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Transitional and coastal water management:
Effects of management and climate change

01 Benthic communities become more vulnerable to hypoxia with warming

Key message

Hypoxia is a mounting problem affecting the world's coastal waters, with severe consequences for marine life, including death and catastrophic changes. The deleterious effects of hypoxia are amplified by warming. Global warming will contribute to decrease the global average dissolved oxygen in the oceans worldwide, and will also affect the oxygen requirements of marine benthic macrofauna. Increasing temperature diminishes oxygen solubility and increases the respiration rates of organisms, as temperature plays a fundamental role in regulating metabolic processes. Ocean warming increases the vulnerability of benthic macrofauna to reduced oxygen, increasing the mortality of benthic fauna and greatly extending the area of coastal ecosystems affected by hypoxia-driven mortality.

Evidence

A synthesis of experimental responses of marine organisms to reduced O2 and increasing temperature shows that ocean warming increases the vulnerability of benthic macrofauna to reduced oxygen concentrations, increasing the mortality of benthic fauna and greatly extending the area of coastal ecosystems affected by hypoxia-driven mortality.

The meta-analysis (based on 576 published experiments) confirmed that survival times under hypoxia were reduced by on average 74% and that median lethal concentration increased by on average 16% when marine benthic organisms were exposed to warmer temperatures (Figure 1.1).

Figure 1.1: (a) The relationship between the median lethal time at increased temperature (LT50ΔT) and median lethal time at lower temperature (LT50) (units: h). LT50ΔT (h)=80.04 (±22.68) + 0.26 (±0.02)*LT50 (h). (R2=0.54, P<0.0001) N=189. The solid line represents regression line and dashed line represents the line 1:1.  Figure 1.1a    Figure 1.1: (b) The relationship between the median lethal concentration at one temperature (LC50 Tmin) and median lethal concentration at increased temperature (LC50ΔT) (units: % oxygen saturation). LC50 Tmin (% oxygen saturation)=9.85 (±2.01) + 0.18 (±0.03)* LC50ΔT (% sat.). (R2=0.17, P<0.0001) N=165. The solid line represents regression line and dashed line represents the line 1:1.  Figure 1.1b     Figure 1.1: (c) The relationship between the median lethal concentration at one temperature (LC50 Tmin) and median lethal concentration at increased temperature (LC50ΔT) (units: mgO<sub>2</sub> L-1). LC50Tmin (mgO<sub>2</sub> L-1) = 0.84 (±0.16) + 0.20 (±0.04) * LC50ΔT (mgO<sub>2</sub> L-1). (R2=0.16, P<0.0001) N=165. The solid line represents regression line and dashed line represents the line 1:1.  Figure 1.1c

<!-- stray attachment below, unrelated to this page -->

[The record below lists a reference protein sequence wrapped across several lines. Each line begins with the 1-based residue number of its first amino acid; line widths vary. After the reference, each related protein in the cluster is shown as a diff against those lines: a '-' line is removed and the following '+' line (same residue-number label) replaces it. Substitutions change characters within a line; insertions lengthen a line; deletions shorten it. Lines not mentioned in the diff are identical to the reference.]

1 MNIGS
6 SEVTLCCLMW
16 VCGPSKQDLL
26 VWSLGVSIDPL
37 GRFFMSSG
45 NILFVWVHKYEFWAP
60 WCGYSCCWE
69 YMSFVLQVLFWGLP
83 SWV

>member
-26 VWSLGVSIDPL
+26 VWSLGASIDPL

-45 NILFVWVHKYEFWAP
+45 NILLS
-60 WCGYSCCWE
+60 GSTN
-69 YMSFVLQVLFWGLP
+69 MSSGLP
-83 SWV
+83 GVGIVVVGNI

Figure 1.2: (a) The relationship between the median lethal time (LT50, h) and water temperature for the different experiments. The solid line represents the fitted regression for the median or the 50% quartile [LT50 (h) = 194.70 (±34.04) - 3.95 (±1.67)* temperature; N=363, P<0.03]. The dashed lines represent the fitted regression for the 95% quantile [LT50 (h)=1956.25 (±430.54)-63.62 (±19.10) * temperature; N =363, P<0.001] and the 5% quantile [LT50 (h)=12.95 (± 6.63)-0.45 (±0.31)* temperature; N=363, P=0.15].  Figure 1.2a    Figure 1.1: (b) The relationship between the median lethal concentration at one temperature (LC50 Tmin) and median lethal concentration at increased temperature (LC50ΔT) (units: % oxygen saturation). LC50 Tmin (% oxygen saturation)=9.85 (±2.01) + 0.18 (±0.03)* LC50ΔT (% sat.). (R2=0.17, P<0.0001) N=165. The solid line represents regression line and dashed line represents the line 1:1.  Figure 1.2b     Figure 1.1: (c) The relationship between the median lethal concentration at one temperature (LC50 Tmin) and median lethal concentration at increased temperature (LC50ΔT) (units: mgO<sub>2</sub> L-1). LC50Tmin (mgO<sub>2</sub> L-1) = 0.84 (±0.16) + 0.20 (±0.04) * LC50ΔT (mgO<sub>2</sub> L-1). (R2=0.16, P<0.0001) N=165. The solid line represents regression line and dashed line represents the line 1:1.  Figure 1.2c

Implication

Warming will negatively impact the survival of benthic organisms under low oxygen conditions. By the end of this century survival times will be a 35.6% lower under hypoxia and the threshold oxygen concentrations for high mortality to occur will increase by, on average, 25.5% if bottom water temperature increases by 4 ºC.